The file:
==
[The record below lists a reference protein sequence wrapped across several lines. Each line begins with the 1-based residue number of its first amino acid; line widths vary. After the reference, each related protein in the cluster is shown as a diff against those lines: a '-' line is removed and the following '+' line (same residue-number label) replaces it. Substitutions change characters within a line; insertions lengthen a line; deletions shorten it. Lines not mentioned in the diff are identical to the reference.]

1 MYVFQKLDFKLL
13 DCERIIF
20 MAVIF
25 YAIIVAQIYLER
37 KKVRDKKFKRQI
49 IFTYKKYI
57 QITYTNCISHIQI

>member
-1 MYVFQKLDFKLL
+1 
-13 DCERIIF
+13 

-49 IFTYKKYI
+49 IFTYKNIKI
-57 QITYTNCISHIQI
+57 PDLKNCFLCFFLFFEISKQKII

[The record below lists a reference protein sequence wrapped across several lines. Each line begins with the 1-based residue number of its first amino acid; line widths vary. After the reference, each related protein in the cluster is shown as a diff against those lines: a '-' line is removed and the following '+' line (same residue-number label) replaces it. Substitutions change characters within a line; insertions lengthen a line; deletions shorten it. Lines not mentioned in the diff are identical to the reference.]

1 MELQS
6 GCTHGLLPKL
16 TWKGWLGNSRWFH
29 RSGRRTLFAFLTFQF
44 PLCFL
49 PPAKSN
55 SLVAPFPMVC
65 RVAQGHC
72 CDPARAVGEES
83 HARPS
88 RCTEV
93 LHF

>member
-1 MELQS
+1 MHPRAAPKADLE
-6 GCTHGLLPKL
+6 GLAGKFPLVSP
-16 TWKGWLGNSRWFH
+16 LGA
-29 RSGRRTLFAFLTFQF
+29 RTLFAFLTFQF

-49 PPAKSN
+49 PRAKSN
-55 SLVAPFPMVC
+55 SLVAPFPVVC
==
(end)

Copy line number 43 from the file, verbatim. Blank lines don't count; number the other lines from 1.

+55 SLVAPFPVVC